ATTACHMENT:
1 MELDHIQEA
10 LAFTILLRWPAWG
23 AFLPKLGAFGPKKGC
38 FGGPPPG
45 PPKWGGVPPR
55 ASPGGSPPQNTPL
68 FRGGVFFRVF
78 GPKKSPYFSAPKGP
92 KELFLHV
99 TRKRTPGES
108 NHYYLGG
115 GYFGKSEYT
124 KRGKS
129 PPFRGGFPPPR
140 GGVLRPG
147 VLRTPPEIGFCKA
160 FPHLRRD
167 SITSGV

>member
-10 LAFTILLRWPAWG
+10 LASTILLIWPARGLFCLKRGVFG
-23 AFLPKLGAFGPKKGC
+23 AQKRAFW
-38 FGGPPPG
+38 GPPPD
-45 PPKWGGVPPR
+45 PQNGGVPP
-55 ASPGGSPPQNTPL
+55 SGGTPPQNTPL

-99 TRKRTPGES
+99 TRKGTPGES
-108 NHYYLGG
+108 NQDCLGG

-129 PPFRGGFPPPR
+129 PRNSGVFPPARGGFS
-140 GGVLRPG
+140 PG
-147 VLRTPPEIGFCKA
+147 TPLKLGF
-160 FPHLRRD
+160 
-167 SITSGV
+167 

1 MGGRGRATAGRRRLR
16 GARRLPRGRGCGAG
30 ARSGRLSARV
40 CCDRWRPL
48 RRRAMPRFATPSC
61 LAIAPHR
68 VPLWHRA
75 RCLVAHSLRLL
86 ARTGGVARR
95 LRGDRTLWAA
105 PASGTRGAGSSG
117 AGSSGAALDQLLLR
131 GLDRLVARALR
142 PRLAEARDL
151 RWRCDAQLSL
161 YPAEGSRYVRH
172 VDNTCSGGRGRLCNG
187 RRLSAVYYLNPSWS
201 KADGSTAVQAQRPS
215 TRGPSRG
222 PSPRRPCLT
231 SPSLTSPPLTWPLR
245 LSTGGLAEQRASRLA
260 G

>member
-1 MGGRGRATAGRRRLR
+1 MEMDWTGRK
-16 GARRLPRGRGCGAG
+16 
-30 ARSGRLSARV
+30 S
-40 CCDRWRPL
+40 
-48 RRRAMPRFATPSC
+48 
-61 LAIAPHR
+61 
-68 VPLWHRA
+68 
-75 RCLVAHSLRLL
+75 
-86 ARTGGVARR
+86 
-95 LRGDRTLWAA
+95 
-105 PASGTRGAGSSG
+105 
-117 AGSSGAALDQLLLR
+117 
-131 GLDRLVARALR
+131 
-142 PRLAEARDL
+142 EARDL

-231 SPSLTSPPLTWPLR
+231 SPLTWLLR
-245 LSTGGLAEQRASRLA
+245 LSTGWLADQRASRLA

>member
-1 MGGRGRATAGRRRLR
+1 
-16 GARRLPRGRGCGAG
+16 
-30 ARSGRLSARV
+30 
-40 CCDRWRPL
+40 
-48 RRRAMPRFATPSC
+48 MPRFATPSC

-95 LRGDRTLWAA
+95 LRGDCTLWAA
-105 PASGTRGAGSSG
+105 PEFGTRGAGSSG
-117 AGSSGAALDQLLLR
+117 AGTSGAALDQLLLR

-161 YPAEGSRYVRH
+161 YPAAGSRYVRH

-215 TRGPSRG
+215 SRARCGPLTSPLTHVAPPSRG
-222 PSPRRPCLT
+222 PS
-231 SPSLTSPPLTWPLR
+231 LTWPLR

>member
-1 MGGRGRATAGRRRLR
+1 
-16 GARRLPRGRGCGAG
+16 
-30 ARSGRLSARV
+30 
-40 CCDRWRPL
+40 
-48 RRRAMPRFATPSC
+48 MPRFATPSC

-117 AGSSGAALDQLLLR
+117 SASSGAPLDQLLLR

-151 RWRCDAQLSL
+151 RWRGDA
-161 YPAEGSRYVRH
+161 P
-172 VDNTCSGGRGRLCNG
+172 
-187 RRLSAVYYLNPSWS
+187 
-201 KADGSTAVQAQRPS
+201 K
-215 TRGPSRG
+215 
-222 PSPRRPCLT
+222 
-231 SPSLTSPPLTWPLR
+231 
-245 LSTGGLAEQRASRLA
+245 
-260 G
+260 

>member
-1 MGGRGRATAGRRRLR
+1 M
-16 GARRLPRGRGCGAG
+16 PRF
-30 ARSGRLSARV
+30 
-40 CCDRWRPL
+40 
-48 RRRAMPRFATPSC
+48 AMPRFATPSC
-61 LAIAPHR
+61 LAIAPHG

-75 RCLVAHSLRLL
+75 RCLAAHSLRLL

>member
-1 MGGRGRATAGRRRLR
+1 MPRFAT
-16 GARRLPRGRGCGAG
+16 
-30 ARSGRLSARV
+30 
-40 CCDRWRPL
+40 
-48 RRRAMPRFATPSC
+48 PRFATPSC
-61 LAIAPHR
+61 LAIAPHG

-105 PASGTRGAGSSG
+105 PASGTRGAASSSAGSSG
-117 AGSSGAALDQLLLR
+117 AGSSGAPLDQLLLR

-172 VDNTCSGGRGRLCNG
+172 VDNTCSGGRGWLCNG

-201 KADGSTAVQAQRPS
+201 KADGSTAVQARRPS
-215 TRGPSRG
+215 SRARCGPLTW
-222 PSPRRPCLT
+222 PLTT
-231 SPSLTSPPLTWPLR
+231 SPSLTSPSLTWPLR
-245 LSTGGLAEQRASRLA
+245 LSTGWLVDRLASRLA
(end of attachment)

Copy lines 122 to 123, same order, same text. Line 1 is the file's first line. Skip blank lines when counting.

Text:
-222 PSPRRPCLT
+222 PS